Peptic Ulcer Disease (PUD)
PUD is the presence of ulcers (sores) in the lining of the esophagus, stomach, and/or small intestine.
The stomach is naturally a very acidic environment so as to best break down food. In order to protect itself from the very acid it creates, the body produces a mucous layer around the digestive tract. However, if too much acid is present, this protective mucous layer can become weakened, allowing acid to corrode the lining of the esophagus, stomach, or small intestine. The acid corrosion in the lining of the digestive tract is known as a peptic ulcer, which is an open sore that can sometimes bleed.
What Causes Peptic Ulcers?
There are two main causes of peptic ulcers: H. pylori and medications. Occasionally, people produce an excessive amount of acid in their stomachs and are therefore at a naturally higher risk of developing peptic ulcers.
What are the Symptoms of PUD?
The most common symptom of PUD is burning upper abdominal pain (although some patients experience no pain at all). Pain is often intermittent and relieved temporarily by antacids.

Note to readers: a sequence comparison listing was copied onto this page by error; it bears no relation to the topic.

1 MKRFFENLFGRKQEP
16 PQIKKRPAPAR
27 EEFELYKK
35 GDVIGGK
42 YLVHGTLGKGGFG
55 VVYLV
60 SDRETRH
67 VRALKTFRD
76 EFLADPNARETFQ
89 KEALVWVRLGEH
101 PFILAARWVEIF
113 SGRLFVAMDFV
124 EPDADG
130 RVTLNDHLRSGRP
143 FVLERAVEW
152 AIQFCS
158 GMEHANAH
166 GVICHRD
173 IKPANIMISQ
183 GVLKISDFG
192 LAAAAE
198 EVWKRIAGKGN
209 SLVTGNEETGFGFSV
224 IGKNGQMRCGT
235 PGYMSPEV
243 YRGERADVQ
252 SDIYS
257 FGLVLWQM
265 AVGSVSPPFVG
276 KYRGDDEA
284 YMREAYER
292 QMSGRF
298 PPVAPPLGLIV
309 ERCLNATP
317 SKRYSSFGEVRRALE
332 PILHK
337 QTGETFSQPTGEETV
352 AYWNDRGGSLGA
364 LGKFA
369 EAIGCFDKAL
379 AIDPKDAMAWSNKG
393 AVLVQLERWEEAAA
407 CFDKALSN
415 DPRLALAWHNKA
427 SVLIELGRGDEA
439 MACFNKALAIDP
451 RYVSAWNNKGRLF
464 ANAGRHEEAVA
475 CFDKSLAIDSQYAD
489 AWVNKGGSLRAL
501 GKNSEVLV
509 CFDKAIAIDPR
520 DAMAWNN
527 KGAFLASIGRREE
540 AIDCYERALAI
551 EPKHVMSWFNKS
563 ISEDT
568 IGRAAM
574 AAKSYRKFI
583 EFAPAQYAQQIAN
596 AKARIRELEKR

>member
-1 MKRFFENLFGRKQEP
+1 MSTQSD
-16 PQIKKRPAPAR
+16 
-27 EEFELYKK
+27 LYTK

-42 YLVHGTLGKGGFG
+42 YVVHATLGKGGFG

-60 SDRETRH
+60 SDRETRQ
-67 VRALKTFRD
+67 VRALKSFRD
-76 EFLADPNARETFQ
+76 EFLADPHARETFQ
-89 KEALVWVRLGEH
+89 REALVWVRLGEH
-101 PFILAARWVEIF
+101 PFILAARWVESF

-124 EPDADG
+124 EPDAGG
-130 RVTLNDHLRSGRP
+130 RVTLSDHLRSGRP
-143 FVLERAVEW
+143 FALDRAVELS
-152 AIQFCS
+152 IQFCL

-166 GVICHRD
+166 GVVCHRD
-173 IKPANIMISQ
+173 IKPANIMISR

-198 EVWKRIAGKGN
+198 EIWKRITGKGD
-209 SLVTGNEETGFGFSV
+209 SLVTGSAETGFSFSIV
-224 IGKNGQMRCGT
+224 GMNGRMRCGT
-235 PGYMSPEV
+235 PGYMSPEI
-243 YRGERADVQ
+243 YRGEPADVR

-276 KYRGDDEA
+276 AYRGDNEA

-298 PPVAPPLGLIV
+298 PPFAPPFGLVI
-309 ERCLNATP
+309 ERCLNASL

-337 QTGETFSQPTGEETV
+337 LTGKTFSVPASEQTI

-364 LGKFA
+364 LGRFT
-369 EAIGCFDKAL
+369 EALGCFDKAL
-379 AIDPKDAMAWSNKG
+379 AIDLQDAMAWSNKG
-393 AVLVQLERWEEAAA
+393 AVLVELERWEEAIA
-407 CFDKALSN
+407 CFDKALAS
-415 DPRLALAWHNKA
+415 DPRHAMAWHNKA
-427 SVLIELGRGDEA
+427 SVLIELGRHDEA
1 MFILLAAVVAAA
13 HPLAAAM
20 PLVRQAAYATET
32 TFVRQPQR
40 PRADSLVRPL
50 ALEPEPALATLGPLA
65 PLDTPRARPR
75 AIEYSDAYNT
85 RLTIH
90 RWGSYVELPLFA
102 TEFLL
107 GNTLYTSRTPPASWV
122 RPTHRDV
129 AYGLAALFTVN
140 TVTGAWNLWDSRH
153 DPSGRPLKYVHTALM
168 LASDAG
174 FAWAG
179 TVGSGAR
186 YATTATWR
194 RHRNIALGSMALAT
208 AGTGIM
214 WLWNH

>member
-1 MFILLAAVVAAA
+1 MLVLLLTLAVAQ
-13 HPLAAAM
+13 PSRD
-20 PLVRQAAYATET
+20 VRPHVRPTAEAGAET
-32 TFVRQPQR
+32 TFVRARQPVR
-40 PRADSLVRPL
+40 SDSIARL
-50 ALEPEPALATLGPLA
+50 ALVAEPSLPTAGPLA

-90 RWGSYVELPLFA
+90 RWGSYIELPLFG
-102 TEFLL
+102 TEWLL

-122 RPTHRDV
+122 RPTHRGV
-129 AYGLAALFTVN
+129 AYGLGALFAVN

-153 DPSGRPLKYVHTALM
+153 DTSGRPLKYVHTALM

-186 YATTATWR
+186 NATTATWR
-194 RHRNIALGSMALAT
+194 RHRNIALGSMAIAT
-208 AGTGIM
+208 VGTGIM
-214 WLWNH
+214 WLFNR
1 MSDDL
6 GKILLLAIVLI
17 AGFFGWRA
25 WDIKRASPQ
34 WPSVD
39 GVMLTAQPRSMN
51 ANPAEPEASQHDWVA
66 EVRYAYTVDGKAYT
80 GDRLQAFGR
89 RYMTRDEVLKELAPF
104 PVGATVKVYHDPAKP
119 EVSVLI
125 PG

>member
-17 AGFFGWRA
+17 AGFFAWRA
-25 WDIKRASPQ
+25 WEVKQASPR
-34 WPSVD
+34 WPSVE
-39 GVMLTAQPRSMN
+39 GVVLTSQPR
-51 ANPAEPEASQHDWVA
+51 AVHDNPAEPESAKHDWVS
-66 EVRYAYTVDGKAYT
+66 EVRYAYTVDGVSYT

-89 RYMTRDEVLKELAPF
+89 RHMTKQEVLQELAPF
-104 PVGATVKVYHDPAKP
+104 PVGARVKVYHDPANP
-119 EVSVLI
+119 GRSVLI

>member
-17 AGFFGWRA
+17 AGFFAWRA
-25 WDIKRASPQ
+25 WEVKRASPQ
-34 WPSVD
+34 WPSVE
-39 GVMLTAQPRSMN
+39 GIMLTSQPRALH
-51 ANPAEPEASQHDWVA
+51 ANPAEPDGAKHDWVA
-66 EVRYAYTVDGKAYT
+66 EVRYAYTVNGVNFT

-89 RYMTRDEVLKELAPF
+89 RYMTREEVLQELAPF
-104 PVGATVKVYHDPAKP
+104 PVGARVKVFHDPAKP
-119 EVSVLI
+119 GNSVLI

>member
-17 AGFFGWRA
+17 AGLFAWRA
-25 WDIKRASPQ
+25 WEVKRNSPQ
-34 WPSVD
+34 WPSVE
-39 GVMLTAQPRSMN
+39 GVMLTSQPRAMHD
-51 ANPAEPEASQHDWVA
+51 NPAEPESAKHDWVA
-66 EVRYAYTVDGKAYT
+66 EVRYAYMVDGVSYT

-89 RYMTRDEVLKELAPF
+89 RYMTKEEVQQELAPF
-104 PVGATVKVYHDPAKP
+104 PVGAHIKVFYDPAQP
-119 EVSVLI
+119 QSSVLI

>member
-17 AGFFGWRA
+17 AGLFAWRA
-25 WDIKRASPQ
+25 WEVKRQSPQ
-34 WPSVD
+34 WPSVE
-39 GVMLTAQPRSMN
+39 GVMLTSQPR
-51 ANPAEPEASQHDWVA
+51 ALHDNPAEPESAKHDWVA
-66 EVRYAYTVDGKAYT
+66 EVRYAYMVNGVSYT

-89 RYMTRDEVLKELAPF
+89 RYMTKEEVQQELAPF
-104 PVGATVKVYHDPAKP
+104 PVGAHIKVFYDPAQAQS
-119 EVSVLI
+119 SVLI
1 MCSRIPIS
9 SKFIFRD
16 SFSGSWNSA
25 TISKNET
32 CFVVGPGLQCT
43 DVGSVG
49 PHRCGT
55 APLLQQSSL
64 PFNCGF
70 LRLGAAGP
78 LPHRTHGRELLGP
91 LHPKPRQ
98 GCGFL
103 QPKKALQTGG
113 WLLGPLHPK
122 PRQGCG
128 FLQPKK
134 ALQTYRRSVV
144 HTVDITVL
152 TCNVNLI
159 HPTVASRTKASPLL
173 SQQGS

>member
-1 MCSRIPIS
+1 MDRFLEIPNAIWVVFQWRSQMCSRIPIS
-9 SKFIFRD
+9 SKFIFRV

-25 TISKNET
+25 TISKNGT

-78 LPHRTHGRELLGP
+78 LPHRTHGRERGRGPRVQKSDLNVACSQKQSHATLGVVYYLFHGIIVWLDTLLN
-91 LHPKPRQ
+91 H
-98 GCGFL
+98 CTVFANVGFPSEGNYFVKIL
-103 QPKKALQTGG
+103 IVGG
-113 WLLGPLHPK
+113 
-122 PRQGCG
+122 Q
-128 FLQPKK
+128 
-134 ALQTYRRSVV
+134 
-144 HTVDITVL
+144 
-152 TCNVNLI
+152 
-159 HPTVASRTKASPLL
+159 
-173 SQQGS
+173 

Other symptoms can include:
- Nausea or vomiting
- Unexplained weight loss or loss of appetite
- Bright red or black blood in vomit or stool
- Pylori is a bacteria that infects the stomach and is one of the most common infections worldwide. This bacterium was recently found to be the root cause of the majority of ulcers. H. pylori live in the mucosal lining that protects the digestive tract and can cause inflammation that leads to the formation of ulcers.
NSAIDs other Medications:
Non-steroidal anti-inflammatories (NSAIDs) and certain other medications can damage the mucous layer of the stomach, enabling the formation of ulcers. NSAIDs are available in many forms over-the-counter (such as Aleve, Aspirin, and Ibuprofen), often used for pain relief, and prescription (such as Diclofenac and Mobic), often used for arthritis treatment.
How is a Diagnosis of PUD Made?
The first step in the diagnosis of PUD is full medical history, including present symptoms. At this point, the diagnosis of peptic ulcers may be suspected, but it must be confirmed either an endoscopy or barium x-ray of the stomach.
How is PUD Treated?
The treatment of PUD depends in part on the cause. If PUD is caused by H. pylori, treatment of the infection with antibiotics is necessary. If PUD is caused by medication, treatment requires avoidance of that medication. Acid-suppressing medication is extremely effective in relieving symptoms and allowing ulcers to heal. Lifestyle medication can help the ulcer healing process, including avoiding caffeine, alcohol, and cigarettes.